Newt Gingrich threatens federal courts with arrests

Aaron Loudenslager

Every time I turn on the TV, I see another Republican presidential candidate declaring that federal courts are engaging in “judicial tyranny.” Or if one listens to Rick Santorum, the courts are dominated by “liberal-activist” judges bent on the destruction of religious liberty, democratic values and the other two branches of government.

Not only is this description of the federal courts wrong, it depicts the judicial branch as a threat to liberty, when in reality, it is a proponent of liberty.

There is a serious flaw in the premise of presidential candidates like Rick Santorum and Newt Gingrich that the federal courts have only recently become “activist” in nature. If any reasonable person researched this premise, he or she would realize it’s demonstrably false.

The federal courts have always gone through a cycle of being activist and then becoming more deferential to the other governmental branches. This process has been going on since the establishment of the federal courts in this nation and continues as we speak.

The first Supreme Court cases demonstrate the struggle between activist courts and deferential courts. In Marbury v. Madison, the Supreme Court asserted its judicial supremacy in interpreting federal law and the U.S. Constitution by striking down Section 13 of the 1789 Judiciary Act as unconstitutional. This was the first big act of judicial activism.

During the early 1900s, the Supreme Court displayed many battles of judicial activism versus judicial deference. In Lochner v. New York, the Supreme Court engaged in conservative judicial activism by striking down a New York baker law that regulated employee labor hours to no more than 60 hours per week. The court ruled this law was a violation of the 14th Amendment because the state law violated the baker’s right of contract.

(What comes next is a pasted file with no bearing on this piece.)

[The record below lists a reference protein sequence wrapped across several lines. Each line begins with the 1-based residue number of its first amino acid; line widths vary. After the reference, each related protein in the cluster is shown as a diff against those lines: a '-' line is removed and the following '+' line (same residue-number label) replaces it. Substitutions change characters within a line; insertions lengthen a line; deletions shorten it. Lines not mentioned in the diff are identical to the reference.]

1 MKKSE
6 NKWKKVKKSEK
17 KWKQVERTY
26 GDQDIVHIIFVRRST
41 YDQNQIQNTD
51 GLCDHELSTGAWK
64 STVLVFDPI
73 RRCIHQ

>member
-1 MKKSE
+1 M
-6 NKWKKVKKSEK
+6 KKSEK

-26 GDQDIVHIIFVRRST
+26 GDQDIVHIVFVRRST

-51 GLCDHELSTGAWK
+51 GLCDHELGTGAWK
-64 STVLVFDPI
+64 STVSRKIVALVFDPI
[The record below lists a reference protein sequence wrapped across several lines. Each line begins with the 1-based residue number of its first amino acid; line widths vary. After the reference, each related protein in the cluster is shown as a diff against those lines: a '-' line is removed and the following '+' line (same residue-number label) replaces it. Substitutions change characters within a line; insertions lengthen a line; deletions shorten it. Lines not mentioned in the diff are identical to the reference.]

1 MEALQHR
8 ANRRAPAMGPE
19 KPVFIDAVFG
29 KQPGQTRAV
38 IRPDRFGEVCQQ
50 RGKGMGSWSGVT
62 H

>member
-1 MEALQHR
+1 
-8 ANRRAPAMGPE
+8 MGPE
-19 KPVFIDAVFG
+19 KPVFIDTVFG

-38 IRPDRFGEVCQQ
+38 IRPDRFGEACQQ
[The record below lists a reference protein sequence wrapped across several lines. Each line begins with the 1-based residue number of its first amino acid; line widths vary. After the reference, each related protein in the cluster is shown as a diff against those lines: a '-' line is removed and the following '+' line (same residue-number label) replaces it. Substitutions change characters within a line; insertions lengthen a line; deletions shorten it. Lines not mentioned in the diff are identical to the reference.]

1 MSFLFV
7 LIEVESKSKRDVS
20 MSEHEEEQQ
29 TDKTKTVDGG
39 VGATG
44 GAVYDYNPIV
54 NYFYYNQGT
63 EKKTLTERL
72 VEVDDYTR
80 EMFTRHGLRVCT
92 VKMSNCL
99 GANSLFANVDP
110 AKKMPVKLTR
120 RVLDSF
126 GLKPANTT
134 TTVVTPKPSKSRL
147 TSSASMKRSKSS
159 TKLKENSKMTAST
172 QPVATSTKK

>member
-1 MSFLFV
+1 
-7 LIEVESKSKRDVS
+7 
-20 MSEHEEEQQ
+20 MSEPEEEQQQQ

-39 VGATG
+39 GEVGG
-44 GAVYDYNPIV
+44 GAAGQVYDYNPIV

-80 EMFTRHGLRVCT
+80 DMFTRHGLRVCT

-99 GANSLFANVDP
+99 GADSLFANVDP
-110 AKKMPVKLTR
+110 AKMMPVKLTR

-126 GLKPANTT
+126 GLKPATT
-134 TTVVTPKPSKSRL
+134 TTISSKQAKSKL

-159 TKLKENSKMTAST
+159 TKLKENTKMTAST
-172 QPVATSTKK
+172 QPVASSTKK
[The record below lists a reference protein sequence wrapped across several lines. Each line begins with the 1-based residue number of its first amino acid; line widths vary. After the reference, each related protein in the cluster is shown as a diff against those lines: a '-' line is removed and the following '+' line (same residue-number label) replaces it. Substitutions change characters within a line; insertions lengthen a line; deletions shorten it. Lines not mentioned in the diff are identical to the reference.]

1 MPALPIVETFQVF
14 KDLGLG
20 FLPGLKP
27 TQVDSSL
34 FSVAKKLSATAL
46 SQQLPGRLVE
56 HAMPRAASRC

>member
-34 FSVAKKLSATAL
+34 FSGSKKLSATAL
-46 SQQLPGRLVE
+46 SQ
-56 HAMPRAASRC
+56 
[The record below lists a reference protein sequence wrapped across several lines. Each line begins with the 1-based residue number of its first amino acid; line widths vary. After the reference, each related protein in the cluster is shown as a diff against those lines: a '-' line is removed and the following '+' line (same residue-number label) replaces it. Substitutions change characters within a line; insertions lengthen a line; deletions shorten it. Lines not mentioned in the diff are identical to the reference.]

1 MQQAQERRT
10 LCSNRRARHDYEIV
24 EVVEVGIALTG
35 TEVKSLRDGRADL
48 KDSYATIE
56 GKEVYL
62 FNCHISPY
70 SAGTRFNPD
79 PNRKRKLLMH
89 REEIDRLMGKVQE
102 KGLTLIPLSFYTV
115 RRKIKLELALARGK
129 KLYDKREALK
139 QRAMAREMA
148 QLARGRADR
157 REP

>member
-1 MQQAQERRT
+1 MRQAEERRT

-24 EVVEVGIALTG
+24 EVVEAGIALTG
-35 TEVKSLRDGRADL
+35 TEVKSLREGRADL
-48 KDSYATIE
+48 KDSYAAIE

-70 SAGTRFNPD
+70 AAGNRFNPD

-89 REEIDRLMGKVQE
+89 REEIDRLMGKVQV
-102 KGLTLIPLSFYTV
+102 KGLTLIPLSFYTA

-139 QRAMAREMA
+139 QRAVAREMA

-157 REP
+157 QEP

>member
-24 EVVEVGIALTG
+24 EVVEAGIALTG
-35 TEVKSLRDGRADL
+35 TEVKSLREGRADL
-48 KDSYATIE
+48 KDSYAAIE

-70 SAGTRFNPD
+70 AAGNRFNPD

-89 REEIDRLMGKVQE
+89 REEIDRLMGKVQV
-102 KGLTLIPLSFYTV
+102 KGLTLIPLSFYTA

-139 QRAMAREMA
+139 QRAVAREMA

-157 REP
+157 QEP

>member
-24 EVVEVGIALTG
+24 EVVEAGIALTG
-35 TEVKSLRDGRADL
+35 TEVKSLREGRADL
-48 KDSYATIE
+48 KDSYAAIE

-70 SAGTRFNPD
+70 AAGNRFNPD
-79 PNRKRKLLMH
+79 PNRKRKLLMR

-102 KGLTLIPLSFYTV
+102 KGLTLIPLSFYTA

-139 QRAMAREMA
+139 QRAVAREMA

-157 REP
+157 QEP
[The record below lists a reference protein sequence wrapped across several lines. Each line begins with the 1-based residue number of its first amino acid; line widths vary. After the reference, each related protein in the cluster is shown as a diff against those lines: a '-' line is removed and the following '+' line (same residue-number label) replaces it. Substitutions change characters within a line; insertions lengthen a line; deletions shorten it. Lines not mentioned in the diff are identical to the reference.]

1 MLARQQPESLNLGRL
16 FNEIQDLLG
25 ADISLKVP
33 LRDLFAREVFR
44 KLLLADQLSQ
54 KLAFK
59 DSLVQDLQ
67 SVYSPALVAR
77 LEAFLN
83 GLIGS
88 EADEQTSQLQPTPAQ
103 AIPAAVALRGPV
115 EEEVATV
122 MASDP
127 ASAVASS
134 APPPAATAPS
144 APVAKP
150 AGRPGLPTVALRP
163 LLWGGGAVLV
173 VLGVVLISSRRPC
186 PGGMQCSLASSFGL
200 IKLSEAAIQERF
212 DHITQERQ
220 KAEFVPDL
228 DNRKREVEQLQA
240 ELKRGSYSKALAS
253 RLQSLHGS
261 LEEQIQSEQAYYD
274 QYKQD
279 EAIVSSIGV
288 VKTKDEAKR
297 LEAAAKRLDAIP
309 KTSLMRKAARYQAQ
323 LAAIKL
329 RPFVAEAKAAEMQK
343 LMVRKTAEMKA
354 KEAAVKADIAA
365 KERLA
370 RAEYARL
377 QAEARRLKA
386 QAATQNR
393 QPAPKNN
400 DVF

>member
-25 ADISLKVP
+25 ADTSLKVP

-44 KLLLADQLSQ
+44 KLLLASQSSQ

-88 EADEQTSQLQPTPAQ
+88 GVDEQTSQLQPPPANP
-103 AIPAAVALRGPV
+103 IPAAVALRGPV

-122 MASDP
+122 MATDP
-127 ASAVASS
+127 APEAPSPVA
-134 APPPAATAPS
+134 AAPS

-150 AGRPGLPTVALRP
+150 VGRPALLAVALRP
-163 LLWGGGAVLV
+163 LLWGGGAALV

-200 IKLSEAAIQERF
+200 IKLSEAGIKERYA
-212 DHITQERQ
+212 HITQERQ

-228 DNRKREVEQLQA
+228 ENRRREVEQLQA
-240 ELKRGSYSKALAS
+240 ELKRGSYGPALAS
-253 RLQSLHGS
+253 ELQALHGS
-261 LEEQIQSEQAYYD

The conservative-activist court struck down a federal child labor law 13 years later in Hammer v. Dagenhart. The Supreme Court ruled that the Federal Child Labor Act violated the 10th Amendment by restricting North Carolina’s police powers over local trade and manufacturing.

After many decisions like this by the Supreme Court extending into the 1930s, President Franklin Roosevelt tried to pack the court in 1937 with six more justices with an ideology more in line with his own. This effort failed because of public opinion and Justice Roberts switching his voting bloc from the four more conservative justices to the four liberal justices.

In NLRB v. Jones & Laughlin Steel Corp., the Court upheld the National Labor Relations Act enacted by Congress. This case illustrated that the Supreme Court had switched from a conservative-activist court to a liberal-deferential court. Today, the court is split between both liberal and conservative activist factions, with both blocs vying for Justice Anthony Kennedy’s swing vote in close cases.

This very history demonstrates that former history professor and presidential candidate Newt Gingrich is wrong on his assumption that judicial activism is a liberal creation of the last two decades. It is instead a creation, both liberal and conservative, that has existed since the American court system itself was created in 1789.

Gingrich is also incorrect in his belief that the federal judiciary has become too powerful in relation to the other two branches of government, calling judicial supremacy a “dangerous despotism.” In Federalist No. 78, Alexander Hamilton wrote, “The judiciary, on the contrary, has no influence over either the sword or the purse.”

Hamilton knew in the 1700s that future federal courts would be the weakest of the three branches of government. Because of this, he warned in Federalist No. 78 that the courts should only exercise judgment and not will.

This is why the Supreme Court uses heavy logic and case law to justify its decisions. If it didn’t, the other branches could just declare the court illegitimate and defund it like Thomas Jefferson did for a court term when he served as president.

The court today is not stronger than the other three branches of government. If anything, one could argue that it is weaker.

First, the Supreme Court must have the other two branches enforce its judicial decisions. The Court has no enforcement power of its own.

Second, the Court has moved away from a strict jurisprudence that requires an official declaration of war from Congress and now allows the president to request an authorization for use of military force from Congress instead.

This has increased the power of the president, even though Gingrich makes it seem like the judiciary has become a tyrannical institution.

The federal courts have always been diverse in their ideology and are strong independent institution that tries to protect individual’s liberties, although at times they fail.

The GOP presidential candidates should remember this instead of threatening to arrest federal court judges with federal marshals.